- Fishing boats across the archipelago were forced into port for months during the government’s licensing freeze, part of a bid to root out illegality in the sector.
- Now, president Joko Widodo’s administration has issued a new batch of licenses and announced plans to expedite its permit-issuance process.
- Experts urge the government to make sure environmental considerations are introduced into the permit-issuance regime.
The Indonesian fisheries ministry aired plans last week to expedite its permit-issuance process and get thousands of fishing boats stranded in ports across the archipelago back up and running.
The announcement, which was accompanied by the issuance of 312 new or renewed licenses, comes amid pressure from business associations and President Joko Widodo to not let domestic fishers fall victim to the ministry’s clean-up of an industry rife with collusion, poaching and overfishing.
Golkar Party lawmaker Titiek Soeharto, deputy head of Commission IV overseeing agriculture and fisheries at the House of Representatives in Jakarta, told Mongabay that no less than 1,600 fishing boats had been anchored at Maura Baru Port in North Jakarta since early 2016.
“After I met directly with the boat owners…it is clear that the problems have to do with licensing,” she said. “Generally speaking, they have yet to receive permission from the [fisheries ministry] to fish.”
Zulficar Mochtar, the ministry’s acting director general of capture fisheries, said that the aim was to reduce the time it took to obtain a license from a month to five days, and that the ministry had begun spreading word of the accelerated licensing process in the regions.
“This is one of our attempts to help fishermen and entrepreneurs sail freely,” he said, “to develop their business in order to get a good haul.”
Fewer boats at sea
Since taking the reins of the fisheries ministry in October 2014, firebrand minister Susi Pudjiastuti has made maritime sustainability a stepping stone to prosperity.
Her flagship campaigns — which include the blowing up of illegal fishing boats and the deregistration of foreign-built boats — have reined in abuses, but also made it harder for law-abiding operators to obtain permits.
This is the case “even for boats and companies that are completely Indonesian-owned,” Peter Mous, director of the Indonesia Fisheries Conservation Program at The Nature Conservancy (TNC), told Mongabay.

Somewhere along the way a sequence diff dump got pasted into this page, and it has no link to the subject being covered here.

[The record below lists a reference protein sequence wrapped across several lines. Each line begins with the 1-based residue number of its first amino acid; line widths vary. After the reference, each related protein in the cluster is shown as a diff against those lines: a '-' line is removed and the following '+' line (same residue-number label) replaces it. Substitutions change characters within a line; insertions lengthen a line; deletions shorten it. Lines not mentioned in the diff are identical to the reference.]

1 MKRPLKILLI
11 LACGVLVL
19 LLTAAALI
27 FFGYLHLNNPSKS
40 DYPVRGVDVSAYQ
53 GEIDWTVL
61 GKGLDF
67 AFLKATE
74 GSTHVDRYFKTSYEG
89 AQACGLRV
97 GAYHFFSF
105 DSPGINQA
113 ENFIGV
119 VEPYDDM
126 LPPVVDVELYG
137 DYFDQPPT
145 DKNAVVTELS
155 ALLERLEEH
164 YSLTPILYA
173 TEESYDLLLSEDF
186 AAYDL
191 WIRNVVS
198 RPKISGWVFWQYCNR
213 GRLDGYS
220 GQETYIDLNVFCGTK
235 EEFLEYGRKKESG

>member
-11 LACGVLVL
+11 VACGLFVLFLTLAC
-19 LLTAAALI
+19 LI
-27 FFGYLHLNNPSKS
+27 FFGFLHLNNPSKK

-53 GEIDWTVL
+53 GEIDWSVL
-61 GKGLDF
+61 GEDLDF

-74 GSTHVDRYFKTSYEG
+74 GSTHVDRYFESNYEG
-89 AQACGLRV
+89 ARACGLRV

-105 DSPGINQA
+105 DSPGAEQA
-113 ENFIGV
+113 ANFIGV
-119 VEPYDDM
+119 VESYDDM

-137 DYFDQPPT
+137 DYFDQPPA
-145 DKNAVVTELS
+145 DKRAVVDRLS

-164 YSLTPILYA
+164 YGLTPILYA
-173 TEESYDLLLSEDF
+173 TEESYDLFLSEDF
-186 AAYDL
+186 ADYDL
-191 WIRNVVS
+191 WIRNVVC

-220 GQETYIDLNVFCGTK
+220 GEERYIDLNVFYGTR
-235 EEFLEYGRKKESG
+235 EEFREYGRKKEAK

Audits of the 1,336 foreign-built boats registered at the ministry — carried out during a yearlong licensing moratorium — found that zero were complying with all regulations on taxation, crew, fishing rigs and other relevant laws. Those boats have since been banned from future operation.
With fewer boats on the water, Global Business Guide Indonesia estimates fish stocks have increased by 240 percent.
The government, meanwhile, says its actions have reduced illegal fishing by 90 percent, and though exports are down, more opportunities have been created for small-time fishers, an express aim of the Joko Widodo administration.
Progress, in other words, has been swift, and the government now looks poised to encourage legal outfits to exploit waters where illegal operators once ran riot.
“Today the fish have returned,” Zulficar said, “and the yield is adequate.”
“Foreign boats aren’t allowed to operate anymore, so it means Indonesian fishers can return to the sea.”
Already the world’s second-largest fisher after China, Indonesia aims to book a 2.4 percent boost in wild fish capture this year by issuing more licenses.
“This move will help us continue to improve our performance,” Saifuddin, the director of fisheries controls at the ministry, told Mongabay.
Mous, however, says he has found no conclusive evidence that fisheries have recovered to the level claimed by the government, such that overfishing remains a threat.
“After all, the first noteworthy measures were only taken by the end of 2014, and the measures [such as the moratorium and the crackdown of IUU fishing in the South China Sea] took some time to get into full swing,” he said.
“Similar to a depleted bank account, you can’t expect the capital to recover within a couple months after ‘giving it a rest’.”
He said a major challenge would be to make sure environmental considerations are introduced into the permit-issuance regime.
“There is no mechanism where the status of the fish stock influences the issuance of licenses — or, at best, this mechanism is very indirect, so even if a researcher shows that the stock of say, yellowfin tuna in Indonesia is in bad shape, there is no straightforward protocol to deal with that issue.”
In Indonesia, operators with fishing permits get unfettered access to the oceans, meaning they can fish at times and in quantities of their own liking.
“Thus, the threat posed by free-for-all fishing is really far more sinister and pressing than the theft of fish by foreign vessels,” maritime analyst Elle Wibisono wrote recently on the Think Nusantara website.
Though destructive illegal fishers have been stymied, ensuring legal fishers don’t reproduce the destructive effects will be the government’s next big challenge.
As Wibisono writes, “we are nearly out of fish and out of time, but definitely not out of options.”
M Ambari. “Akhirnya, KKP Terbitkan 312 Izin untuk Kapal dan Pengusaha Lagi”. Mongabay-Indonesia. 22 June 2016.
*A previous version of this article mischaracterized the nature of a partnership between the Global Fishing Watch system and the Indonesian government.